During the election period, some candidates and their supporters also engaged in blatantly dishonest practices such as stacking the electoral roll, paying off police and electoral officials, removing bridges and intimidation backed up by firearms.9 Despite police escorts, cars bringing ballot boxes were hijacked and the papers taken. Knowing that they could suffer casualties if they started a fire fight, police chose not to resist. It is difficult to assess to what degree such tactics affected the outcome. Ballot boxes meant for some polling places such as Talemanda in the middle Ambumu Valley were intercepted and polling officials were forced to work the whole night signing ballot papers. When people came to vote the next day they found that the “polling” had already happened and they had little option but to accept the result. Word has gone around that the polling officials felt it was unfair that their captors did not even provide cigarettes or tea during the night!10
CLAN CONSENSUS VOTING?
The responses to the questionnaires revealed four principal reasons for choosing a candidate:
• Clan, marriage or other personal ties
• Desire for material beneﬁt or personal gain
• Personal qualities
• Religious reasons
None of the respondents mentioned party membership. Enga people show little interest in parties. Some commented “I don’t trust any party,” or “I have no interest in parties.” Many were critical of the People’s Democratic Movement (PDM), seeing it as the cause of economic hardship, but Ipatas of PDM was the only sitting member re-elected in Enga.
Clan consensus voting is perhaps an ideal but is not widely practised at present in the Lower Ambumu area. In areas closer to the provincial capital, if candidates can convince a whole clan to unite behind them they are indeed fortunate. Perhaps a haus line (extended family) or close relatives will unite in their support, but that might be all he can hope for.
Rather than clan consensus, decision making appears to take place more at a family or even individual level, based on three principal questions:
• What is my advantage in voting for N?
• What will be the cost of not voting for N?
• How can we as a clan vote for several candidates as an insurance for the future?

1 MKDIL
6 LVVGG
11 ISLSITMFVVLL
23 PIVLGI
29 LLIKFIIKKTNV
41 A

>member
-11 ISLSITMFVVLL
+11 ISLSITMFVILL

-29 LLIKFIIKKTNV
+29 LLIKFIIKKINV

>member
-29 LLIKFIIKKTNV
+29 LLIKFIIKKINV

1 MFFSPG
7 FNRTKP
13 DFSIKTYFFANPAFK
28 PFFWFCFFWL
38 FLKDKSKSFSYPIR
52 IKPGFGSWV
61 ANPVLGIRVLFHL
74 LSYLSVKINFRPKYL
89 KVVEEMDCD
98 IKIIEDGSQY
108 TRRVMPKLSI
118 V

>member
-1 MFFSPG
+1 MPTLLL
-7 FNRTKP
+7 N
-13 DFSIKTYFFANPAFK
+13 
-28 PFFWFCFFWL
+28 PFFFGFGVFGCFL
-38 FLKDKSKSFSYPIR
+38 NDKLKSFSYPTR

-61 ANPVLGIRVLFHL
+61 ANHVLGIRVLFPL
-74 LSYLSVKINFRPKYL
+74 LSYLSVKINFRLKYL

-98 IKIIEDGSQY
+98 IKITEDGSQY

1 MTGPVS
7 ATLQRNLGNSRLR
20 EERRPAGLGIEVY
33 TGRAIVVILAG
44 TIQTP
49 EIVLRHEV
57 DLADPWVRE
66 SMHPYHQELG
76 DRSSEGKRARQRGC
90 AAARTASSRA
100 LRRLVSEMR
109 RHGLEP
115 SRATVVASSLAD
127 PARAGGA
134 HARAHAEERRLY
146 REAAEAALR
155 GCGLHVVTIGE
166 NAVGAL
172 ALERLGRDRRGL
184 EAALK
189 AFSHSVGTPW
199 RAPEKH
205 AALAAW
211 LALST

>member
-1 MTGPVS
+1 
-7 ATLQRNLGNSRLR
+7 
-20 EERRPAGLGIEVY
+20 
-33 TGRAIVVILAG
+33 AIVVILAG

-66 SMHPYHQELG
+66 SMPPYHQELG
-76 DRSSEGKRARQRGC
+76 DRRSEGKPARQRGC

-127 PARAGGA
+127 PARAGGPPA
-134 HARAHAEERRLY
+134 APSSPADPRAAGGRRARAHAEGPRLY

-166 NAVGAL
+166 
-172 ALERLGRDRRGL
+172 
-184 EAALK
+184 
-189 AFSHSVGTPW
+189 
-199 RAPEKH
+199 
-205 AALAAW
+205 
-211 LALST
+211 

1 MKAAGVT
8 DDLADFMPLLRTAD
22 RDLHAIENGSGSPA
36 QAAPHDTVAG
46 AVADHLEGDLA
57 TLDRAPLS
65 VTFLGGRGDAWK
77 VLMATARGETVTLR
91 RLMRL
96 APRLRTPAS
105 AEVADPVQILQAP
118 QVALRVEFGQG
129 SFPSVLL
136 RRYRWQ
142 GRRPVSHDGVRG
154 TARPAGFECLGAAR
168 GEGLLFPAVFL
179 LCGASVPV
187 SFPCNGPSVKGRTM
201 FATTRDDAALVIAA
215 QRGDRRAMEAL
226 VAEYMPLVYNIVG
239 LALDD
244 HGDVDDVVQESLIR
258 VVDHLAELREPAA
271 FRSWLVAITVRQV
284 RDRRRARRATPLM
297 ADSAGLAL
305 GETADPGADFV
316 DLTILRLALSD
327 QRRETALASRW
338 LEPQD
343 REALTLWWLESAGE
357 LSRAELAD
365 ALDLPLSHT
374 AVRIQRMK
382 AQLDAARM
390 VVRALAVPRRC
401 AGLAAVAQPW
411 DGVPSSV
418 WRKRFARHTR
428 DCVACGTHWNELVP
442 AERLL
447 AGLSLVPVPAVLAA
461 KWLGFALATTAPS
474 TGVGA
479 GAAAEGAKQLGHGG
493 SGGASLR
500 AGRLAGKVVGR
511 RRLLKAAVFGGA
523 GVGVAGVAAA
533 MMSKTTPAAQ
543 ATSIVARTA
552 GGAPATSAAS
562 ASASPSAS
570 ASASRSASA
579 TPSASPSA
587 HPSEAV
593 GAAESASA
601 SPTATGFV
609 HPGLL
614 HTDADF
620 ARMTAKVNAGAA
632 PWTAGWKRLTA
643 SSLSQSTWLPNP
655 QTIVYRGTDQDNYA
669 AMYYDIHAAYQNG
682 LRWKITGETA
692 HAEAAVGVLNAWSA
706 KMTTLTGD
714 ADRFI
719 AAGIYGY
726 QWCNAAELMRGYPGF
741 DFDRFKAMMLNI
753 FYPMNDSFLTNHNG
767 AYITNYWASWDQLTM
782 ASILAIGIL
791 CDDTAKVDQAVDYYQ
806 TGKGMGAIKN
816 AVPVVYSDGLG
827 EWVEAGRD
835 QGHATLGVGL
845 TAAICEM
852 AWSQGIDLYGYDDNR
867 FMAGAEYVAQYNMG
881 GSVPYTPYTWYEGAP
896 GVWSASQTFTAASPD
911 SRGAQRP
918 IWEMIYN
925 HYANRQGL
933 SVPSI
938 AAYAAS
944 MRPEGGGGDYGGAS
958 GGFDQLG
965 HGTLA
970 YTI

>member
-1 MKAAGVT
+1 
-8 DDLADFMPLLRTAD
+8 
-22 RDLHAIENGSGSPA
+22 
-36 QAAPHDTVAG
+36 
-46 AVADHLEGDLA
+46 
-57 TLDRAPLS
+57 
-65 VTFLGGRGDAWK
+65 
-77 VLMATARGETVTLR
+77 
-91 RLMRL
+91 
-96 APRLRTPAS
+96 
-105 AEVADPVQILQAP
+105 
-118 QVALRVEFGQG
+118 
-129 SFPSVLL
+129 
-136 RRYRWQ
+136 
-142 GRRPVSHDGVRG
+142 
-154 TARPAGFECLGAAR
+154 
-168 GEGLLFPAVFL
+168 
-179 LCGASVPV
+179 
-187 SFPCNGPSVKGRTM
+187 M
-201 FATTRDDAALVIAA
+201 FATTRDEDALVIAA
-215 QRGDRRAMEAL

Behind these questions lie several issues. What happens if someone gets sick? Who will come to our aid in a tribal fight? Who will give a paying job to members of my family? Who will help me with transport if I need it? How can I travel safely through enemy territory? In the best of cases the “bunch of individuals living within clan boundaries” will realise that strength lies in numbers and they will cooperate in finding a solution to questions such as these. In the worst case someone simply points a gun or a knife at the electoral officials and instructs them how to fill in the voting papers.
The members of the Mulyao clan living near Par in the Lower Ambumu were “free” because they didn’t have their own candidate. They have several strong leaders with their own interests and these leaders influenced the clan to divide their votes three ways. The Lakoneme subclan voted for Pundari in the Provincial poll because Henry Mendai, one of their leaders, is Pundari’s campaign manager, and because one of Pundari’s brothers is a Mulyao clan member. Henry is a contractor for road and building projects and hoped that if Pundari won he could secure the lucrative contracts that in recent times have been the preserve of other groups such as Ipatasa’s Panda Construction Company. The Lakoneme subclan also voted for Henry as their council candidate. Another Mulyao subclan voted for Jeffrey Balakau in the Provincial poll because their leader was a friend to Balakau’s older brother. Two other Mulyao clan leaders and their followers supported Peter Ipatasa in the Provincial poll.